We live in febrile times, but in many ways it is just the calm before the next storm, each one battering at the very foundations of the edifice we know of as the United Kingdom. We as Britons are very fortunate to have managed to build a system of government envied by many in the rest of the world for its stability; a stability given to it by the careful balance between the power of the individual and the state.

We owe this to Magna Carta, the Glorious Revolution, the Common Law, the Acts of Union, Simon de Montfort, John Wilkes, suffragettes and many other events and people in our history. However, over the last 45 years the EU has come like a bull through this and has not just upset it, but as we try to leave is threatening to destroy it.

We, the people, elect representatives to Parliament to run the country on our behalf, yet over the last 45 years they have increasingly delegated this responsibility to Brussels without declaring in many cases that this is the case. They have in many areas been reduced simply to ciphers for the Commission in Brussels. Nearly four years ago Parliament voted to put this situation to a referendum and give the people the decision as to whether the UK and its institutions should be fully independent of the EU. Three years ago it was decided quite clearly that this was so and all decision-making that had moved to the organs of the EU should return to the UK.

Now, nearly three years later, due to EU intransigence – with, one can only assume, a certain complicity on the UK side – a Withdrawal Agreement and Political Declaration have been proposed that is not Brexit. It is Remain with a Brexit wrapper, converting our membership to that of a colony that can be asset stripped with impunity by the EU without repercussions. It is a disgrace and epitomises a deep low point in British statecraft.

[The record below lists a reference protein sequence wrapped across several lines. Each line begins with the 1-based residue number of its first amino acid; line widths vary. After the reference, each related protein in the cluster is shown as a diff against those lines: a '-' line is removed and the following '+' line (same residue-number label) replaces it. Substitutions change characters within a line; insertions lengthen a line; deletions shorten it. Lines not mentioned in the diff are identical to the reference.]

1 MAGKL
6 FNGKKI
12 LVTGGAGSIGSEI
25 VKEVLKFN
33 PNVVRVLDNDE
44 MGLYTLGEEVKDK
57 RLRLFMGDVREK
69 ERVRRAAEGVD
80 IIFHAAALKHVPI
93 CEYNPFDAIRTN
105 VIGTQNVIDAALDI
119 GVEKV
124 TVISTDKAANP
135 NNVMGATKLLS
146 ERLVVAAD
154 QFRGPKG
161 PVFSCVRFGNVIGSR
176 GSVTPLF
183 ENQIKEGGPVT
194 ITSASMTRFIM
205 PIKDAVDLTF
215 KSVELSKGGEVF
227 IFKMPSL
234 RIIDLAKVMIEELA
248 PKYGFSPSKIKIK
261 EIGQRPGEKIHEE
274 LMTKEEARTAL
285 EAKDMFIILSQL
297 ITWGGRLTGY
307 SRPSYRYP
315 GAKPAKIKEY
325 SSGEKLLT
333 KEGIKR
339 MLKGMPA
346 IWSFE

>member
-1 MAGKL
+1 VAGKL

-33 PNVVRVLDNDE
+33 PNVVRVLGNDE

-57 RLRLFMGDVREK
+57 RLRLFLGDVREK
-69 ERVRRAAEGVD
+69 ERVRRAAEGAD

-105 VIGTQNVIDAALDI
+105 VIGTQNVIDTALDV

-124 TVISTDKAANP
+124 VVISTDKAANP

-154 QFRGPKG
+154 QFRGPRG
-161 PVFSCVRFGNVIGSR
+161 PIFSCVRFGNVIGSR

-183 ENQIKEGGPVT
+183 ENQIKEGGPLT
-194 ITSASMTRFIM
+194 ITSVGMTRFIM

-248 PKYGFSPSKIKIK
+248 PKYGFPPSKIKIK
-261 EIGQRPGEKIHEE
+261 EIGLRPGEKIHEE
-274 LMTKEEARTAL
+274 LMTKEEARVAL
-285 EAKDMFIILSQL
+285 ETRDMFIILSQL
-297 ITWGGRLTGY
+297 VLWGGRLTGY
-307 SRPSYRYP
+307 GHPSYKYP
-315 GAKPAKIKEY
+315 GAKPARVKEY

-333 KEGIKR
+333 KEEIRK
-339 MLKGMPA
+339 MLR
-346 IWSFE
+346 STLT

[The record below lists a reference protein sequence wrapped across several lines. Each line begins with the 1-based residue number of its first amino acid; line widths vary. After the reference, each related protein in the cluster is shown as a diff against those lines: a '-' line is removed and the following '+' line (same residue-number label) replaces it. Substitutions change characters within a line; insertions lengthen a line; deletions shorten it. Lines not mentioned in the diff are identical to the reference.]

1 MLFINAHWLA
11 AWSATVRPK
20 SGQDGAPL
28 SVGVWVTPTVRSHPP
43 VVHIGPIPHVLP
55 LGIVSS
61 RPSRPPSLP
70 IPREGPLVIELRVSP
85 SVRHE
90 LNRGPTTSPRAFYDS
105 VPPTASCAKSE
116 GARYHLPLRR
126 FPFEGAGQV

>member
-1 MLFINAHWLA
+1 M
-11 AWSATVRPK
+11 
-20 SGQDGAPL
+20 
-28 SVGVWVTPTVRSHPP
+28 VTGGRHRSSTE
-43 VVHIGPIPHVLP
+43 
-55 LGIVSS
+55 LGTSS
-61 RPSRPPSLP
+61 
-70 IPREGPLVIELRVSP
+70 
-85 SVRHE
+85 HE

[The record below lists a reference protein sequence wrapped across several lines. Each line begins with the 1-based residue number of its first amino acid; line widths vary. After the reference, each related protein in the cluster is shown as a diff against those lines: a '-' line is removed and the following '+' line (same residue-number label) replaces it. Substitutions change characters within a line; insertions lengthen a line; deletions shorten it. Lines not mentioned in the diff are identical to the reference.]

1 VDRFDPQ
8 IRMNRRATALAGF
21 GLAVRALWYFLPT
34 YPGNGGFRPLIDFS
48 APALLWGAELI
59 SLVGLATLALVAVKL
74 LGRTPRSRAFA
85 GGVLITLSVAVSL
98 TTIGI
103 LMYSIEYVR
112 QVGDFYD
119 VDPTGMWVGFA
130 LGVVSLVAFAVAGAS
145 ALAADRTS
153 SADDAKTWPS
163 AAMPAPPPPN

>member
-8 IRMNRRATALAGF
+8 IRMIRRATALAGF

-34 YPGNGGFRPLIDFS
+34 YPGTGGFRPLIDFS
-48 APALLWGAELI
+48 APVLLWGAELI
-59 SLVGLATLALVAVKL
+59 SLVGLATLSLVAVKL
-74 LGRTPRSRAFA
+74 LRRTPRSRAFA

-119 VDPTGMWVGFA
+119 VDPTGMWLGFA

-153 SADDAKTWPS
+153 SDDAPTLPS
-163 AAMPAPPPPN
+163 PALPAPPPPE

We have got to this point because MPs and the Government have consistently taken the easiest option. They voted for a referendum, thinking it would be won by Remain, and then backed the triggering of Article 50 because they knew they could not look the voters in the eye if they didn’t. In voting through Article 50 and then the EU Withdrawal Act they set a deadline of 29th March to leave with or without a deal with the EU.

Now that the choice is between a No Deal exit on WTO terms or the Prime Minister’s flawed deal, many MPs and ministers are trying to backslide on their previous commitments. They quote business as being the reason, the need to avoid chaos or the devastation that will be caused by No Deal etc. I write this as someone in business importing assemblies and components from all over the world and exporting more than two-thirds of our turnover to more than 120 countries around world. Whenever I ask who it is that is going to cause all these problems, no one can tell me; initially it was going to be due to delays at the Channel ports due to extra checks, but the port operators, Border Force and HMRC all say “Not us, Guv”!